Tag Archives: Art museum

Inquiry, Intentional Curiosity, Discovery, and Art!

Homeschool classes at MABA

In an environment rich with nature, science, and art, our homeschool classes are full of excitement, laughter, focused awareness, and curiosity. This blog post highlights some of the activities and programs we have done over the past few months at MABA. To learn or sign up for our spring courses, click here.

Animal Behavior Homeschool Class: Monarch Butterfly Natural History and Flight
The Biomechanics of Gliding

In one of our Animal Behavior sessions, we focused on the Monarch Butterfly migration to learn about animal migration and the biomechanics of flight.

Monarch butterflies via ASU.edu

Students created model monarch butterflies and conducted a test flight experiment in our museum.IMG_5032

To learn more about the incredible monarch butterfly migration, check out this fantastic BBC documentary

Monarch Butterfly amazing migration – BBC Life HD

Want to do more at home? Journey North is a great resource and citizen science project that tracks the migration of Monarch Butterflies and lets you contribute data that improves our understanding and conservation of these fantastic butterflies. We have tracked Monarch egg laying on the wildlife sanctuary and submitted data to journey north. Here is a publication that has used citizen science data from journey north to help us better understand migration and monarch population dynamics.

Learning about bird behavior and biology by making clay birds

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Learning about animal behavior and ethology by studying betta fish behavior & responding with art

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Field Biology, Pollinator Ecology, and Art Homeschool Class:
Exploring watercolor techniques and color theory

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To reinforce what we have learned about the biology and ecology of native bees and butterflies, each student cut out bee and butterfly silhouettes. They used these silhouettes to learned color theory and watercolor techniques, including wet on wet and wet on dry, by creating bold, fun, and colorful pollinators that they took home.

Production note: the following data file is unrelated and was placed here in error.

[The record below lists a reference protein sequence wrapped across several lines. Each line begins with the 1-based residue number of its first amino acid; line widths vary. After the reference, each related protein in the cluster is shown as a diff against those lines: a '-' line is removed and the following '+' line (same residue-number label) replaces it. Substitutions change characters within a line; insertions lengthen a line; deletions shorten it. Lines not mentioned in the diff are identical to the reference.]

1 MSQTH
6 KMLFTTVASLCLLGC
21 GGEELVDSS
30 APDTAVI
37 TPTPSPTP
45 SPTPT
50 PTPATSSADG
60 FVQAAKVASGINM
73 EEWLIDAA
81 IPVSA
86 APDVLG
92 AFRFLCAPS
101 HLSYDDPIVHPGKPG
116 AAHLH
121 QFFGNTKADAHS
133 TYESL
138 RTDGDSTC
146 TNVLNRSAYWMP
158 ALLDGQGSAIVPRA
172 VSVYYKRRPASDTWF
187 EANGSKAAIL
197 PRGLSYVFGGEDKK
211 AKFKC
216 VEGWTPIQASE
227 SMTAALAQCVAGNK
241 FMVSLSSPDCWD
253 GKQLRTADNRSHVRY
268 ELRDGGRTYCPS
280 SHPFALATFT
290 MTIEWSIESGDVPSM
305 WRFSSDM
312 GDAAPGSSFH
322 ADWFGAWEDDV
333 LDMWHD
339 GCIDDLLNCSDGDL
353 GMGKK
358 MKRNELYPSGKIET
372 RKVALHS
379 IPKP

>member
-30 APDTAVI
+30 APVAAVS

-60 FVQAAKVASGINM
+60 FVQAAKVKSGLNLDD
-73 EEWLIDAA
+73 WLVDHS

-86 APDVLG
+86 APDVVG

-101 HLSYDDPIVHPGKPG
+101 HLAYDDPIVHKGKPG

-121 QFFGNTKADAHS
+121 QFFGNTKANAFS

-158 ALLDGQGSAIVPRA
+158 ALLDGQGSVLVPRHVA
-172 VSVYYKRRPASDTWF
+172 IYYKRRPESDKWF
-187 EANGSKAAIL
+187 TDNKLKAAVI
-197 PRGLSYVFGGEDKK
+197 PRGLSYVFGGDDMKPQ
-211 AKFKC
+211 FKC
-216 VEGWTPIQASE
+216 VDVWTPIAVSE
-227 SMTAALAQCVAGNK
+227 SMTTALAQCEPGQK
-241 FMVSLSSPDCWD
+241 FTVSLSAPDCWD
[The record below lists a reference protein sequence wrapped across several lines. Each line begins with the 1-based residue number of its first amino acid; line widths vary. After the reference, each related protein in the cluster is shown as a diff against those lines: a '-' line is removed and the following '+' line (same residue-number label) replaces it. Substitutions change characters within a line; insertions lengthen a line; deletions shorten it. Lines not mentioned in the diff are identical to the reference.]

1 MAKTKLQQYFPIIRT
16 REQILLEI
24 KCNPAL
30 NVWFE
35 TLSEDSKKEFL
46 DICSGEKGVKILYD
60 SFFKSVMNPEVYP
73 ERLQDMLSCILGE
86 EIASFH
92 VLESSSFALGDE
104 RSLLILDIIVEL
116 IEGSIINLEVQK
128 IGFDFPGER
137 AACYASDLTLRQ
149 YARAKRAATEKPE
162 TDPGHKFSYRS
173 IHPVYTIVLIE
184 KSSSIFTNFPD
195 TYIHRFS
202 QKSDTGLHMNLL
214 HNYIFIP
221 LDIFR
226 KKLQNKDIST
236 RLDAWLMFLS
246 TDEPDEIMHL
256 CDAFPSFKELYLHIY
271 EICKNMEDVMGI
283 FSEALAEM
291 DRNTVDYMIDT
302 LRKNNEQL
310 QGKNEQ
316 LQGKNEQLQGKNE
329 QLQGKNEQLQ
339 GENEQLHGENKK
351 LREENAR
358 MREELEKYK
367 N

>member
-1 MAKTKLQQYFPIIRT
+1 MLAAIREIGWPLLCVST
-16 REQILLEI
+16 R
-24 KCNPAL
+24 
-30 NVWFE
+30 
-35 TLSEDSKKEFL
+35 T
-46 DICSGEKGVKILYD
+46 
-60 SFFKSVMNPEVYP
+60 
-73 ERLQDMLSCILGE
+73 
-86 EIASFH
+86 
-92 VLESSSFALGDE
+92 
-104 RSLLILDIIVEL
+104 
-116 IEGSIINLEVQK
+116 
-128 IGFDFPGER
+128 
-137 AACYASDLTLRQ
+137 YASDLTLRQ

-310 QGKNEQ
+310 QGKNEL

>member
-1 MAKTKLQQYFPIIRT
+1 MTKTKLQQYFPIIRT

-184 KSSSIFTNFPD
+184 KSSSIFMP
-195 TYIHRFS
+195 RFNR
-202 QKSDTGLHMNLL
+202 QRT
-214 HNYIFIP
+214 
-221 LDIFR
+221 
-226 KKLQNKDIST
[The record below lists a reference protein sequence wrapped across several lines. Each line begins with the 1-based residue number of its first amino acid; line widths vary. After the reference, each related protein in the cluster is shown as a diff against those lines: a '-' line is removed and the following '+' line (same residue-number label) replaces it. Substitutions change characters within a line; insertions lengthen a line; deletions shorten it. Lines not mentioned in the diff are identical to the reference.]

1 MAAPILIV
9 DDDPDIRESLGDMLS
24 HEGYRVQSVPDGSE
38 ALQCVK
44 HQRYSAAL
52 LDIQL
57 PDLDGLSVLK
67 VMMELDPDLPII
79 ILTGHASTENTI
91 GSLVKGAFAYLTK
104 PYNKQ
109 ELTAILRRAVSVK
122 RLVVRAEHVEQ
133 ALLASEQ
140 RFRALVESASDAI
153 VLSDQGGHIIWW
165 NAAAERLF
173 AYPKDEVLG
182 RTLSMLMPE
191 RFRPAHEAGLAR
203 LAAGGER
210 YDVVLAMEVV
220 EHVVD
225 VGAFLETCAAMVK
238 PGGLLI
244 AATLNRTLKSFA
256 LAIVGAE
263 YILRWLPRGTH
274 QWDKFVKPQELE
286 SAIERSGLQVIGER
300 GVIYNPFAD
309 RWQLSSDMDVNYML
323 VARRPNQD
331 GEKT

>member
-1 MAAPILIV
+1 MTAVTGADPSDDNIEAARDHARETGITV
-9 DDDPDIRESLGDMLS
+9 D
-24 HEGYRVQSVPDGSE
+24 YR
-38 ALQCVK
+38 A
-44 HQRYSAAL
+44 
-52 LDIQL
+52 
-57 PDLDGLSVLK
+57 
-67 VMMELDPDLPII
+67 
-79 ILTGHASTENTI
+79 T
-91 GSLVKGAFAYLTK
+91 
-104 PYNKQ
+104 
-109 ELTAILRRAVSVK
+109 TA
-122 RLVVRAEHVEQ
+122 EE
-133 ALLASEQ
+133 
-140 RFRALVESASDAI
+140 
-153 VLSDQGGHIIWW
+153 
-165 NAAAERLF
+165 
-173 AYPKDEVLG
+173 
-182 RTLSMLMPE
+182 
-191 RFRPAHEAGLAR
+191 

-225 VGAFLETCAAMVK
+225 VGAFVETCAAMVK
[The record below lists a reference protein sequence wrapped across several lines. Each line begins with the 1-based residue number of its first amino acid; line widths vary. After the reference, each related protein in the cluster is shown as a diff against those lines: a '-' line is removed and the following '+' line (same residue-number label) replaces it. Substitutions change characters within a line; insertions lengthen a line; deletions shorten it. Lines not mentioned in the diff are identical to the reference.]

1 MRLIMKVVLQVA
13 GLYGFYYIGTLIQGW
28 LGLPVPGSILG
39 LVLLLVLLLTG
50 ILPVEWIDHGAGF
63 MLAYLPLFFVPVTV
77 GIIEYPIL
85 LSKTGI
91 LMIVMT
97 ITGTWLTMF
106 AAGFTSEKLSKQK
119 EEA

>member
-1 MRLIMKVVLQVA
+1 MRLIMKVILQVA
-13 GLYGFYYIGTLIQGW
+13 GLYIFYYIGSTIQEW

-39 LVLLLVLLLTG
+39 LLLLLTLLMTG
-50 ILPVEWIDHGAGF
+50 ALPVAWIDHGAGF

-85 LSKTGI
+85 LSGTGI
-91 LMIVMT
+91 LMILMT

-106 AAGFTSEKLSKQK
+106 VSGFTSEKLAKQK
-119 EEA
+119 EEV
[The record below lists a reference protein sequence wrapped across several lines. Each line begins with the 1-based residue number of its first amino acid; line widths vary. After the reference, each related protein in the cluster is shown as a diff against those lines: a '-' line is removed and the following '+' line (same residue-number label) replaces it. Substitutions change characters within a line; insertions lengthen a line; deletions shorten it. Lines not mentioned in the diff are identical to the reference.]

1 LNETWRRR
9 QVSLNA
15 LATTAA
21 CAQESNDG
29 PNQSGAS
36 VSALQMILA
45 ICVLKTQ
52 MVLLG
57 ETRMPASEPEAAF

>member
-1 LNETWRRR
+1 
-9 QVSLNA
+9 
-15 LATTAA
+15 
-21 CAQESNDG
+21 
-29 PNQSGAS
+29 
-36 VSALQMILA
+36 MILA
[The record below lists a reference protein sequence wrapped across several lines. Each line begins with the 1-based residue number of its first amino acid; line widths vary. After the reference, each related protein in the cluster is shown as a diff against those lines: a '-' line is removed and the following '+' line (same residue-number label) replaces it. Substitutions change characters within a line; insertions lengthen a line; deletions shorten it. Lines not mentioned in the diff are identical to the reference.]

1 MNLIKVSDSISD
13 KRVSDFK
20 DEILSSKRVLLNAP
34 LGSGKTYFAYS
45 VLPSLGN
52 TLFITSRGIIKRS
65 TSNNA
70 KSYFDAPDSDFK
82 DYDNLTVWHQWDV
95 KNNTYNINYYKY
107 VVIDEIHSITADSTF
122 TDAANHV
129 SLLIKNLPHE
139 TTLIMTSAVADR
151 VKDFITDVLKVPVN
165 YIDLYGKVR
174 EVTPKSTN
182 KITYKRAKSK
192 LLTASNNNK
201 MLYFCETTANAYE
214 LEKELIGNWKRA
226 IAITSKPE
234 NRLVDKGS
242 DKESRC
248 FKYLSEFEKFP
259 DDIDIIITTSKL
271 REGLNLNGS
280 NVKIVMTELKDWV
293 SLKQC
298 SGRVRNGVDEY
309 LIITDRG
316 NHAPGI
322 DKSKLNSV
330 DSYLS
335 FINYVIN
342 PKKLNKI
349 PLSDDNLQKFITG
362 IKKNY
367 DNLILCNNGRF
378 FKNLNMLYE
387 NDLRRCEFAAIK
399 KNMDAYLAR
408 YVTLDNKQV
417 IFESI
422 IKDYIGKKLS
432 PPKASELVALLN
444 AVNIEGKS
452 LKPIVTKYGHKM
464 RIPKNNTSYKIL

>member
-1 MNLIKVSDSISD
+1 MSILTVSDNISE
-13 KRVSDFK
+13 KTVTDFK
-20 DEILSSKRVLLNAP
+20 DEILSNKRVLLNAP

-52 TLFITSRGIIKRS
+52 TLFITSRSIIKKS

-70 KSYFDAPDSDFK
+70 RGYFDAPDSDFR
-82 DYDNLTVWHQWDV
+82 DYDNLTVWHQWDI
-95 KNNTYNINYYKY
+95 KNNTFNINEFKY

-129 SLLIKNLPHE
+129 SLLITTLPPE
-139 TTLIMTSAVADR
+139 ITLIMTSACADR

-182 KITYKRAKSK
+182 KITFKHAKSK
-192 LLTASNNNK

We have also learned about nesting habitats of native bees and created mason bee houses.


Studied the phenology of spring flowering plants through focused awareness and intentional curiosity

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Creating pollinators out of paper marbled with dye using the art of suminigashi

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Digital Photography Homeschool Class
Looking closely and creating nature’s treasure maps

In our digital photography class, students built a digital camera, learned about the technology in the camera, and the art of photography. We focused on composition, such as the rule of thirds, looking for geometry in nature, and taught students to be keen observers of the natural world by looking closely. We explored our expansive wildlife sanctuary and created nature treasure maps, thanks to the incredible naturalist and artist Jack (John Muir) Laws for this idea, both with sketchbooks and through photography.

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Taking opportunities when they arise: A coopers hawk had a mallard for lunch

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Exploring the technology behind the camera lens

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Exploring the end of winter and start of spring behind the camera lens


Connecting children with nature through art, observation, and inquiry


This fall many 2nd, 3rd, and 4th graders have connected with nature, created art, and have had lots of fun on field trips to the Museum of American Bird Art at Mass Audubon. Students have explored our Wildlife Sanctuary, became enthralled by the exhibition of Larry Barth’s amazing sculptures, and created art inspired by nature in our studio and outside on our sanctuary. Our field trips have been focused on close observation of nature and activities that encourage creativity, imagination, and inquiry.

What have we done on the field trips?

On the field trips, students investigated seasonal changes that occur in the fall, focusing on how seeds move and how plants and animals prepare for winter. For example, students explored how the wind and animals move seeds from one place to another.


“It looks like the field is full of bubbles.” Overheard while students investigated how milkweed seeds have adaptations to disperse via the wind.

In addition, they closely observed the sculptures by Larry Barth in our museum. Everyone marveled at Barth’s incredible attention to detail.

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Using inspiration from the natural world and Barth’s sculptures, students created landscape art using seeds and other natural materials.

Check out the landscape art that students have created

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Using inspiration from the natural world and those amazing sculptures, students created a series of monotype prints.

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